The Black History Month Flixtape

Black History Month is currently at the half-way mark and I apologize this took so damn long to push out. So much has happened since the last time “our month” rolled around that it was hard trying to cobble together some films that would work as a cohesive unit. Despite this, I think I done good. I’ll leave it up to you to be the judge though. Below you’ll find a collection of stories that mix fiction and documentary, highlighting some well-known stories and some lesser known ones. All of which however, you should know. Enjoy.

What Happened, Miss Simone?

Produced by her daughter, this documentary follows the life, loves, losses and luminosity of Nina Simone. It’s kind of no-holds-barred in its approach, at times giving her full reverence as an artist, and at other times, fully examining her humanity with a critical lens. In all, it’s a gripping account of her struggle and success and is highly educational for Nina Simone fans and newbies alike.

The Get Down

People keep sleeping on this damn show. And that’s a problem, because, it’s a beautiful chimera that somehow makes musicals (things I usually hate) work within the construct of a fantastical world, all set in The Bronx (gang gang gang gang!). While I’ve already aired out my opinions about it on the podcast, I’d love to see you produce your own. Because it really is worth it.


“WTF dap, why is this on here?” Listen: Africa, the continent, is important to BHM. Without it, we wouldn’t exist. So, you should know how fucking vast and amazing it is. And with David Attenborough’s help (thank you based god), you can do just that. Really, this series is just a nerdgasm of sweeping arial shots, deep research and dope peeks into the lives of animals and plants. Get with the program.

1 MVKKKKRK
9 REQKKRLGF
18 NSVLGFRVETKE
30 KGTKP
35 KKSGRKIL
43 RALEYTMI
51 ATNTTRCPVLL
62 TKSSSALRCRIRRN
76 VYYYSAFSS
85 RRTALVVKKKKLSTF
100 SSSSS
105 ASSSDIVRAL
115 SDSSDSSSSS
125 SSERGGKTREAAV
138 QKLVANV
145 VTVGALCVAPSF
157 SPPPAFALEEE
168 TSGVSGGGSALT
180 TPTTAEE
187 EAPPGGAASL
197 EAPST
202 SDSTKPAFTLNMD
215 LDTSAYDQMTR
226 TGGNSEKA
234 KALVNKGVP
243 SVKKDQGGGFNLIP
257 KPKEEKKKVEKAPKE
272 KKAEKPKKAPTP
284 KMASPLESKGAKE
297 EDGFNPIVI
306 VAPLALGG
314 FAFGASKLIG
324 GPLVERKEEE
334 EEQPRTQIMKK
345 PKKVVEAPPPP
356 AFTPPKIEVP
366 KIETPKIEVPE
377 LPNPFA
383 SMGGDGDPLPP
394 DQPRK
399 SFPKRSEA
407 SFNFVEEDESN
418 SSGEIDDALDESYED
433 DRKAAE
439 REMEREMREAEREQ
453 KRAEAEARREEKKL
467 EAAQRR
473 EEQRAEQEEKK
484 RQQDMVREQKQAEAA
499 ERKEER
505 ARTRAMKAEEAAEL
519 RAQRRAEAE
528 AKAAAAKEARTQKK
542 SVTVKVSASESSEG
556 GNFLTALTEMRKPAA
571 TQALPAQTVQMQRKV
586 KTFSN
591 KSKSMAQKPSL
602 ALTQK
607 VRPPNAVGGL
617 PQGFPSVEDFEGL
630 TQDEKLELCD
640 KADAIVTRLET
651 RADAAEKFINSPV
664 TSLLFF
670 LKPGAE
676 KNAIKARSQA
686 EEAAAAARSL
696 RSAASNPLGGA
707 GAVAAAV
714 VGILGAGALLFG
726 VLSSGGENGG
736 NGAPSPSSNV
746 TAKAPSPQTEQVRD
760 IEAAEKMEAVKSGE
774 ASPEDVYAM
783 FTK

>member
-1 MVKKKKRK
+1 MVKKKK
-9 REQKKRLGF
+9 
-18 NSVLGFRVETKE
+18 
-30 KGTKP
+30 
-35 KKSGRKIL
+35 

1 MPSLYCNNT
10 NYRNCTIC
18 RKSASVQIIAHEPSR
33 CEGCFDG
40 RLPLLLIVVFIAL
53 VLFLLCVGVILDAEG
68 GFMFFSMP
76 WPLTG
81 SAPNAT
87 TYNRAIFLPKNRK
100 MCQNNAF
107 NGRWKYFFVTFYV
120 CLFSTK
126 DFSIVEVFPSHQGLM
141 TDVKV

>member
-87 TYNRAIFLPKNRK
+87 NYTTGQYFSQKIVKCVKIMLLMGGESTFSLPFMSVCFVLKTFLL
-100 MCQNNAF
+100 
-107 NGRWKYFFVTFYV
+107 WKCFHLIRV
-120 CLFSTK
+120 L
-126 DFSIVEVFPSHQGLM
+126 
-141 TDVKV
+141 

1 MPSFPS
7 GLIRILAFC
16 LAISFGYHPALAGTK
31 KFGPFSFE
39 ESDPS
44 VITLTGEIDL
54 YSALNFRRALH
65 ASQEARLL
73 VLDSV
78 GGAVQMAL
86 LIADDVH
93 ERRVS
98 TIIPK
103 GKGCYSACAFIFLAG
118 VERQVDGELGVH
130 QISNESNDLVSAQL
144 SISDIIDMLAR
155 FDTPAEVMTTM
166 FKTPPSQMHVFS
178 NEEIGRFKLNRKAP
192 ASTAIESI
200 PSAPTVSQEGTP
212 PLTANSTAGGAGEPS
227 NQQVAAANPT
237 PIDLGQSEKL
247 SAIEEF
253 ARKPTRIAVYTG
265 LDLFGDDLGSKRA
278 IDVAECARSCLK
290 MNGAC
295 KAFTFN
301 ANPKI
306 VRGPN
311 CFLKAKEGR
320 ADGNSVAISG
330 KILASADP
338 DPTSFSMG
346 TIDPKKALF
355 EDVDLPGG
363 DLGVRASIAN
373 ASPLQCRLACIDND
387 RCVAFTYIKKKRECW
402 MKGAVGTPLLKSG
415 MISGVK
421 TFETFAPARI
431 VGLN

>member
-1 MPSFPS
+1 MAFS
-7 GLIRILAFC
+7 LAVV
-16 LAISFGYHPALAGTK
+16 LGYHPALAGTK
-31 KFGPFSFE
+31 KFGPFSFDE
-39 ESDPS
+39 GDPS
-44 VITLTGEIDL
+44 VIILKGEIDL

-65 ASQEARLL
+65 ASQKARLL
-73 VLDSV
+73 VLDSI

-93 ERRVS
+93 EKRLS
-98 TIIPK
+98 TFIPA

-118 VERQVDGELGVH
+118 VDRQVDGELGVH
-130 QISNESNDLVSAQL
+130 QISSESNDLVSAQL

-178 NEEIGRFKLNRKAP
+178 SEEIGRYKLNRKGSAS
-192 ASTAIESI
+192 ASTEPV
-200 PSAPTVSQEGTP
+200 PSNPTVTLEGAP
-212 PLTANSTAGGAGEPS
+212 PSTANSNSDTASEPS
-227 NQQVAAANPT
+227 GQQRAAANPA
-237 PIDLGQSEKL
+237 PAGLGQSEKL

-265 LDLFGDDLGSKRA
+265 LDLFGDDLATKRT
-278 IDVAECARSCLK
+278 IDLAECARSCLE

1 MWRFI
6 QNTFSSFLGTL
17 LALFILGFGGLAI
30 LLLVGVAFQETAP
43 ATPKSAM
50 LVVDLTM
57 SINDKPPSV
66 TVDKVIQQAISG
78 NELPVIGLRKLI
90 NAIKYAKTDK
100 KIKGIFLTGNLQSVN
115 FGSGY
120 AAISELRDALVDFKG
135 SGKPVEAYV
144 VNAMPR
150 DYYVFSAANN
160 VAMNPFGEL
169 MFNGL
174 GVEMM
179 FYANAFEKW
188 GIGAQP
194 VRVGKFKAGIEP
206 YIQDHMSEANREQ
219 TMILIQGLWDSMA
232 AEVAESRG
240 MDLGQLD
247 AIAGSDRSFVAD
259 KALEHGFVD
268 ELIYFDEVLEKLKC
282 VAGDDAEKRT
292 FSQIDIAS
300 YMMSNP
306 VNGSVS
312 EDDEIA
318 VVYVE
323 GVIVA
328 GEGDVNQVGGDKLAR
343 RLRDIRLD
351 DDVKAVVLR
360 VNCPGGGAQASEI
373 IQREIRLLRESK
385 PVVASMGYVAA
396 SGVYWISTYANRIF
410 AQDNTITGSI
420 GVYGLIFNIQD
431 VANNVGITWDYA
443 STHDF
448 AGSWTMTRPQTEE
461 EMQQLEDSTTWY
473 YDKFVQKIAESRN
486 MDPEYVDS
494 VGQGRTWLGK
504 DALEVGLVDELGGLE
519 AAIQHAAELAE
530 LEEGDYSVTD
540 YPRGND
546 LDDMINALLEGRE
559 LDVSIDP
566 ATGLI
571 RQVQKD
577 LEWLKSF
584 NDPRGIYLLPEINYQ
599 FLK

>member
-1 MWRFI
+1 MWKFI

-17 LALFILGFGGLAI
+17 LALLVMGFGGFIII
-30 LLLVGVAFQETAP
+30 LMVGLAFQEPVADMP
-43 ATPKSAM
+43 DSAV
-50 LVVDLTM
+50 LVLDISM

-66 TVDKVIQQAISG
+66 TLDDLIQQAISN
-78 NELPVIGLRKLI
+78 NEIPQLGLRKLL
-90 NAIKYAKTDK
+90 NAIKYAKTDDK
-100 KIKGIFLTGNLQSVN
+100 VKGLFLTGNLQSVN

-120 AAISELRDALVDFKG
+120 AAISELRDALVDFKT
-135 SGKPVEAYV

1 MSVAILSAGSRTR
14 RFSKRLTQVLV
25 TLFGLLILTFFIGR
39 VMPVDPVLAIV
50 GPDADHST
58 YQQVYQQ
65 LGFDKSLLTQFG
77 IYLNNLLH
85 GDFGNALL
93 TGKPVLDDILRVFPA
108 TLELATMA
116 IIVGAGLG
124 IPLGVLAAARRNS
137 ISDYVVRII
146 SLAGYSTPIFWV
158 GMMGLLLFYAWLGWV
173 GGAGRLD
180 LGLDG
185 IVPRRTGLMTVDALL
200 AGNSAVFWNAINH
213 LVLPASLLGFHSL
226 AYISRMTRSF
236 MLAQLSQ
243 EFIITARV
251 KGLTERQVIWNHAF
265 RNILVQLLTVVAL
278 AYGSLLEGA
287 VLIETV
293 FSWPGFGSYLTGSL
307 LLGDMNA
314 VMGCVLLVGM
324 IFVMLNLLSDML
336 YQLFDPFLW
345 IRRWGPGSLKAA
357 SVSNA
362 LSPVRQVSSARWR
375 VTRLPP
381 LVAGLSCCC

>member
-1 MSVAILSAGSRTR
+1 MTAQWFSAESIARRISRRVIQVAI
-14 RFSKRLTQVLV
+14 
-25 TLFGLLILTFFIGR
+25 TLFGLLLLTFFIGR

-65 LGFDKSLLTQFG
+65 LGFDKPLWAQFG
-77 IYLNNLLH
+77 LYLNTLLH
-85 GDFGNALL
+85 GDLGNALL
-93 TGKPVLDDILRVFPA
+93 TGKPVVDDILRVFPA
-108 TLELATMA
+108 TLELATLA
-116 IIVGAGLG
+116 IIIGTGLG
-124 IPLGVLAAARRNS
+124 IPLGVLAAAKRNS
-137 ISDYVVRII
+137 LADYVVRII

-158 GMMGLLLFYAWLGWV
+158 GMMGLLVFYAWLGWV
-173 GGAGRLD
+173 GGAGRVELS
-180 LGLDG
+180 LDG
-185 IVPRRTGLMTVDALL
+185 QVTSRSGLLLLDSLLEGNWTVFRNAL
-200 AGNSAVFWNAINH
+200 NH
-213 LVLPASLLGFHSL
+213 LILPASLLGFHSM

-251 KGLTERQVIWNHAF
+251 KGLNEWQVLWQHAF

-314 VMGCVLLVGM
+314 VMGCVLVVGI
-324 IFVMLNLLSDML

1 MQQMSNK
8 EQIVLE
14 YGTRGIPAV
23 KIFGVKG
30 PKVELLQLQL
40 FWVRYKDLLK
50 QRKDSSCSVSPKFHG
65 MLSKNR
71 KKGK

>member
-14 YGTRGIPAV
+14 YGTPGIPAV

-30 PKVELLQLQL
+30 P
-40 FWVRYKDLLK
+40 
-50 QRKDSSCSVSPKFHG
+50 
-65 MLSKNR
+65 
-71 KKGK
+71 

Adjust Your Color: Petey Green’s Truth

Remember Don Cheadle’s 2007 film, Talk to Me? Well, this is the real deal. Narrated by Cheadle, the documentary surveys the life and work of Petey Green, a DC-circuit radio-cum-TV man who shook up the public consciousness with his opinions and voice. It’s a story that needs more attention, and especially now, is all the more important.

T-Rex: Her Fight for Gold

I came across this film last year, and wrote about it. It follows the an amazing young woman on her journey to get the boxing gold at the Olympics. There’s obvi more to it than that, but I’ll let you find out.

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these boots mine.Dap owns Timberland boots and is committed to loving black women, eating good food and diversifying media as he sees fit and while he can. He can be found yelling into the abyss and being snarky on the following:  IG | Twitter